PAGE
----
• Page 277 To install the main batteries To install the backup battery a. Slide up the battery compartment cover as illustrated. b. Insert 4 new AAA (LR03) batteries into the main compartment. Make sure each battery is inserted in the indicated direction. a.
  • Page 278: Variables

    Variables Home variables The home variables are: Category Available name Complex Z1...Z9, Z0 Graphic G1...G9, G0 Library Function Parametric Polar Sequence Solve Statistics User-named List L1...L9, L0 Matrix M1...M9, M0 Modes Date HAngle HDigits HFormat Ierr Time Notepad User-named Program Editline User-named A...Z, θ...
  • Page 279: Function Aplet Variables

    Function aplet variables The function aplet variables are: Category Available name Plot Axes Connect Coord FastRes Grid Indep InvCross Labels Recenter Simult Tracing Plot-FCN Area Extremum Isect Angle Symbolic Numeric Digits Format NumCol NumFont NumIndep Note NoteText Page Sketch Xcross Ycross Xtick Ytick...
  • Page 280: Parametric Aplet Variables

    Parametric aplet variables The parametric aplet variables are: Category Available name Plot Axes Connect Coord Grid Indep InvCross Labels Recenter Simult Tmin Tmax Symbolic Angle Numeric Digits Format NumCol NumFont NumIndep Note NoteText Sketch Page Tracing Tstep Xcross Ycross Xtick Ytick Xmin Xmax...
  • Page 281: Polar Aplet Variables

    Polar aplet variables The polar aplet variables are: Category Available names Plot Axes Connect Coord Grid Indep InvCross Labels Recenter Simult Umin Umax θstep Tracing Symbolic Angle Numeric Digits Format NumCol NumFont NumIndep Note NoteText Sketch Page Xcross Ycross Xtick Ytick Xmin Xmax...
  • Page 282: Sequence Aplet Variables

    Sequence aplet variables R-10 The sequence aplet variables are: Category Available name Plot Axes Coord Grid Indep InvCross Labels Nmin Nmax Recenter SeqPlot Simult Symbolic Angle Numeric Digits Format NumCol NumFont NumIndep Note NoteText Sketch Page Tracing Xcross Ycross Xtick Ytick Xmin Xmax...
  • Page 283: Solve Aplet Variables

    Solve aplet variables The solve aplet variables are: Category Available name Plot Axes Connect Coord FastRes Grid Indep InvCross Labels Recenter Tracing Symbolic Angle Numeric Digits Format Note NoteText Sketch Page Xcross Ycross Xtick Ytick Xmin Xmax Ymin Ymax Xzoom Yxoom NumCol NumRow...
  • Page 284: Statistics Aplet Variables

    Statistics aplet variables R-12 The statistics aplet variables are: Category Available name Plot Axes Connect Coord Grid Hmin Hmax Hwidth Indep InvCross Labels Recenter S1mark S2mark S3mark Symbolic Angle S1fit S2fit Numeric C0,...C9 Digits Format NumCol Stat-One MaxΣ MeanΣ Median MinΣ...
  • Page 285: Math Menu Categories

    MATH menu categories Math functions The math functions are: Category Available name Calculus ∂ ∫ TAYLOR Complex CONJ Constant Hyperb. ACOSH ASINH ATANH COSH SINH List CONCAT ΔLIST MAKELIST πLIST Loop ITERATE RECURSE Σ MAXREAL MINREAL π TANH ALOG EXPM1 LNP1 REVERSE SIZE...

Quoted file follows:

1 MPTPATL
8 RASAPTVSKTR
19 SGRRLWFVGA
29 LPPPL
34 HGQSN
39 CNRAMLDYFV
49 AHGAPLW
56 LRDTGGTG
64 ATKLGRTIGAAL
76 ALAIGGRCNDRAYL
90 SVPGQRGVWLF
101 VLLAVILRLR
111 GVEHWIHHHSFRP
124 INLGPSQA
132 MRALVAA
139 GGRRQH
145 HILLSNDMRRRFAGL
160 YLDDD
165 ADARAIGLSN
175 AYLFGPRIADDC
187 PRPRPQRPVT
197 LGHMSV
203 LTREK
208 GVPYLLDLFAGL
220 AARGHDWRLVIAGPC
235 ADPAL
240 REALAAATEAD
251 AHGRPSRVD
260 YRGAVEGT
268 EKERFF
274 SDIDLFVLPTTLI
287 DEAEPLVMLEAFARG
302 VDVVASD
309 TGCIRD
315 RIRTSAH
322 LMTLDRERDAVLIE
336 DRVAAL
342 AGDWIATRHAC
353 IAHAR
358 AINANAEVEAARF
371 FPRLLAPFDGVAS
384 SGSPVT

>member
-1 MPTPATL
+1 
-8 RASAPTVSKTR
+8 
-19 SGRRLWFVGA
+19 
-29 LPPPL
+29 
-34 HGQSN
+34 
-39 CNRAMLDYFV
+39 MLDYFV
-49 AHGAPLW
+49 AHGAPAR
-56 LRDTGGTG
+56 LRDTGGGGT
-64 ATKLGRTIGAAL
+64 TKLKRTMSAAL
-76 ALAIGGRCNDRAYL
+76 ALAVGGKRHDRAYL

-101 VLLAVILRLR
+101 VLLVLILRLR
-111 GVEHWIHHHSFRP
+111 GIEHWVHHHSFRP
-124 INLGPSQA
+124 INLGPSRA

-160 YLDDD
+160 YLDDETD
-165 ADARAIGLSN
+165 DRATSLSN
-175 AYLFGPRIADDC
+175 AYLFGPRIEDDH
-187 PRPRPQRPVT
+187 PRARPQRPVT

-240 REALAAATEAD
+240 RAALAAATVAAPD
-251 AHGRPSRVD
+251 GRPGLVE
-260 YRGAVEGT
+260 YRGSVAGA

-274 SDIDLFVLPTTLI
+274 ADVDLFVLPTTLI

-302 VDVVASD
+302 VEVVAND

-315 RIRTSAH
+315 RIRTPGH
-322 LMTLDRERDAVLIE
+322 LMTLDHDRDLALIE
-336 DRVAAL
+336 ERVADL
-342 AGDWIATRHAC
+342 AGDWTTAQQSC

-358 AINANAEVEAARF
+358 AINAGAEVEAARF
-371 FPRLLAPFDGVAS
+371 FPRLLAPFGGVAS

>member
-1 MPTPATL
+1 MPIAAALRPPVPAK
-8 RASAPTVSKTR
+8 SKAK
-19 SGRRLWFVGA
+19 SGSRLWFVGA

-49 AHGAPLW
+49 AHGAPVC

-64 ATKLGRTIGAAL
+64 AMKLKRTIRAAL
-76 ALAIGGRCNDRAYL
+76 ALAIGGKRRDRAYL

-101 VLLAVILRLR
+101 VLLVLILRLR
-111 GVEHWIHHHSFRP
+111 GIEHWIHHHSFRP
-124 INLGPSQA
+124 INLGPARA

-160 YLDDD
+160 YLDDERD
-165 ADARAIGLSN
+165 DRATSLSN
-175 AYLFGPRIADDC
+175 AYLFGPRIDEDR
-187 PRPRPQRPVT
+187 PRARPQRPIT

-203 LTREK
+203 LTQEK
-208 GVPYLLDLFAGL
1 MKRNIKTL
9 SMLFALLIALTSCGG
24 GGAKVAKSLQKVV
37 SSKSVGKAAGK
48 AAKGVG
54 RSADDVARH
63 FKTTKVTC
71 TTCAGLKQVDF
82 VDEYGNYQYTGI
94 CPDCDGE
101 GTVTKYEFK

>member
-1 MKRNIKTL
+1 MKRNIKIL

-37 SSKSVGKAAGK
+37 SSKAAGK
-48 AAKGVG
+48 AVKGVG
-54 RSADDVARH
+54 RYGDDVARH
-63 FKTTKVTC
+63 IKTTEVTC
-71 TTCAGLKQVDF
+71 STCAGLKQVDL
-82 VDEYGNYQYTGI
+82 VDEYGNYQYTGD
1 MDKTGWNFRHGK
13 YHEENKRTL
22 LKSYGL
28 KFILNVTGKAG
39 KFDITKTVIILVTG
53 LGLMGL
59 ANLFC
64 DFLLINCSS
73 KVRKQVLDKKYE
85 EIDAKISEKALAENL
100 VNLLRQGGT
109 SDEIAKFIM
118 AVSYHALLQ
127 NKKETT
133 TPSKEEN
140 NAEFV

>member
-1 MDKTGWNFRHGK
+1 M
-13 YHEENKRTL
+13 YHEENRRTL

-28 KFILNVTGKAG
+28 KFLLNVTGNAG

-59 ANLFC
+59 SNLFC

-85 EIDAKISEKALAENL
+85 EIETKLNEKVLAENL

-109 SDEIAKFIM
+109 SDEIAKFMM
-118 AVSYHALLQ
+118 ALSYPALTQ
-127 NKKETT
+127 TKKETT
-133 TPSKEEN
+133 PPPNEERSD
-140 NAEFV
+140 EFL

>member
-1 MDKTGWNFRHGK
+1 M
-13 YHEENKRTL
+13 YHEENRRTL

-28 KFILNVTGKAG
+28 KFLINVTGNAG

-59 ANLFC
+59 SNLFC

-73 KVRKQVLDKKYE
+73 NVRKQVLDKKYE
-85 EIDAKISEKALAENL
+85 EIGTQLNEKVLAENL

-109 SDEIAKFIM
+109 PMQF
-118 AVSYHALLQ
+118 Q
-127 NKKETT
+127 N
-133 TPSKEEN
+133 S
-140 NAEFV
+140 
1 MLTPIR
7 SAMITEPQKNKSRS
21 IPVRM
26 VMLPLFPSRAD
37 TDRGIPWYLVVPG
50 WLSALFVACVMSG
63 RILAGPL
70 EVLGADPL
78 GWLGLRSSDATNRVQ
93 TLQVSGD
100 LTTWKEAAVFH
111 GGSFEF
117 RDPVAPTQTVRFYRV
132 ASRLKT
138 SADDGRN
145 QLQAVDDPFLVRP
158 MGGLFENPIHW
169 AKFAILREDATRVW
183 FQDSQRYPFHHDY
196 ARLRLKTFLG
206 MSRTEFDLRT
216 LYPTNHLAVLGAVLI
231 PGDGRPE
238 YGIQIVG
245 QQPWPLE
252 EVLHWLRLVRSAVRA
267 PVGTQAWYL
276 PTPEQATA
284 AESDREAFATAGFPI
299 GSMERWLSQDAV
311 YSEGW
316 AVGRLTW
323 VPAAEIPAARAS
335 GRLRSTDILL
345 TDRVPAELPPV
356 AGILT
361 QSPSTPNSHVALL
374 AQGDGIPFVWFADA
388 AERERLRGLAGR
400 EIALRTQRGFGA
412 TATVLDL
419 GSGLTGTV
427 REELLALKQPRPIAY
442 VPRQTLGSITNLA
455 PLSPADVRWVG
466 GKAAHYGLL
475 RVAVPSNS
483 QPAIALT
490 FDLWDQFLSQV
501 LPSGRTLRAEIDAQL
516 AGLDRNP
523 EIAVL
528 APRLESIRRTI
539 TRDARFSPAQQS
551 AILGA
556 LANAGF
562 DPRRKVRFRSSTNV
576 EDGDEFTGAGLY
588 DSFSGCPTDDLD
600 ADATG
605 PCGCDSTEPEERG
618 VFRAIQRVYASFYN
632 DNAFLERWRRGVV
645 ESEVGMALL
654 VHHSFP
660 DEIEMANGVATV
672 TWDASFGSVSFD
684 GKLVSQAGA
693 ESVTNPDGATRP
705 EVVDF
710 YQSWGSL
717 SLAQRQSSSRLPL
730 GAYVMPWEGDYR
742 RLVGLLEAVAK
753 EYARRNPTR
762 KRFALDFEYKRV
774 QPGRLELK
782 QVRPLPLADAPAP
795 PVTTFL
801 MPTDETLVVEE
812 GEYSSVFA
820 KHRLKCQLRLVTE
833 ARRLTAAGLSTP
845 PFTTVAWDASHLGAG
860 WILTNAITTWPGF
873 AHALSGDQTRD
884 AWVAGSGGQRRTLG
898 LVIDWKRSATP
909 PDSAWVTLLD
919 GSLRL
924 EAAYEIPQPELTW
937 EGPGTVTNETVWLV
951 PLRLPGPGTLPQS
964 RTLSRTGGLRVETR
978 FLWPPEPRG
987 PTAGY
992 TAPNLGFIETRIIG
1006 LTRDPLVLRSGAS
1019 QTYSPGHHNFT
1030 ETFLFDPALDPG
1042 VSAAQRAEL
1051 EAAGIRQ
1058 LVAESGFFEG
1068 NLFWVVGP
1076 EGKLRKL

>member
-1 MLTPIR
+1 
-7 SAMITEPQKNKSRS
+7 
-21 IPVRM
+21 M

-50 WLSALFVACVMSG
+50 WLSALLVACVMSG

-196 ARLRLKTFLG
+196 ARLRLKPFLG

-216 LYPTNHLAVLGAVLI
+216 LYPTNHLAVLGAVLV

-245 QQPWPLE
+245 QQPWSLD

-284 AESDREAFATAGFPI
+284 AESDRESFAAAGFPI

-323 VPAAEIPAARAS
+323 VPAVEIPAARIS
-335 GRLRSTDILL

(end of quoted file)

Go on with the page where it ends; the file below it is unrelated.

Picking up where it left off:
• Page 287: Program Constants

    Program constants Category Available name (Continued) Tests < ≤ ≠ > ≥ Trig ACOT ACSC ASEC The program constants are: Category Available name Angle Degrees Grads Radians Format Standard Fixed SeqPlot Cobweb Stairstep S1...5fit Linear LogFit ExpFit Power Trigonometric StatMode Stat1Var Stat2Var StatPlot...
  • Page 288: Physical Constants

    Physical Constants R-16 The physical constants are: Category Available Name Chemist • Avogadro (Avogadro’s Number, • Boltz. (Boltmann, k) • mol. vo... (molar volume, Vm) • univ gas (universal gas, R) • std temp (standard temperature, St dT) • std pres (standard pressure, St dP) •...
  • Page 289: Program Commands

  • Page 290: Status Messages

    Status messages R-18 Category Command (Continued) Stat-Two DO2VSTATS SETDEPEND SETINDEP Message Meaning Bad Argument Incorrect input for this Type operation. Bad Argument The value is out of range for this Value operation. Infinite Result Math exception, such as 1/0. Insufficient You must recover some memory Memory to continue operation.
  • Page 291 (OFF SCREEN) Function value, root, extremum, or intersection is not visible in the current screen. Receive Error Problem with data reception from another calculator. Re- send the data. Too Few The command requires more Arguments arguments than you supplied. Undefined Name The global variable named does not exist.
  • Page 293: Limited Warranty

    Replacement products may be either new or like-new. 2. HP warrants to you that HP software will not fail to execute its programming instructions after the date of purchase, for the period specified above, due to defects in material and workmanship when properly installed and used.
  • Page 294 8. The only warranties for HP products and services are set forth in the express warranty statements accompanying such products and services. HP shall not be liable for technical or editorial errors or omissions contained herein.
  • Page 295: Service

    Service Europe Country : Austria Belgium Denmark Eastern Europe countries Finland France Germany Greece Holland Italy Norway Portugal Spain Sweden Switzerland Turkey Czech Republic +420-5-41422523 South Africa Luxembourg Other European countries Asia Pacific Country : Australia Singapore Telephone numbers +43-1-3602771203 +32-2-7126219 +45-8-2332844 +420-5-41422523...